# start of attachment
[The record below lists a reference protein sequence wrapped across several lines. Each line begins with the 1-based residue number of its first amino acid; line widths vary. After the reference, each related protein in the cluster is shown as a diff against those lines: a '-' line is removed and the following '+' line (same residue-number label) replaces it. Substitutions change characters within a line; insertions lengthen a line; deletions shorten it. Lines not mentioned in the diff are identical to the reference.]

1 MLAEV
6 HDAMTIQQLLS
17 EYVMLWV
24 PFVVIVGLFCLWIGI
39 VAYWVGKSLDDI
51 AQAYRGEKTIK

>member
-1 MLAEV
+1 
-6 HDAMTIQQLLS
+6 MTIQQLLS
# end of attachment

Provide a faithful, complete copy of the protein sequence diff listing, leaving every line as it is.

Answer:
[The record below lists a reference protein sequence wrapped across several lines. Each line begins with the 1-based residue number of its first amino acid; line widths vary. After the reference, each related protein in the cluster is shown as a diff against those lines: a '-' line is removed and the following '+' line (same residue-number label) replaces it. Substitutions change characters within a line; insertions lengthen a line; deletions shorten it. Lines not mentioned in the diff are identical to the reference.]

1 MLAEV
6 HDAMTIQQLLS
17 EYVMLWV
24 PFVVIVGLFCLWIGI
39 VAYWVGKSLDDI
51 AQAYRGEKTIK

>member
-1 MLAEV
+1 
-6 HDAMTIQQLLS
+6 MTIQQLLS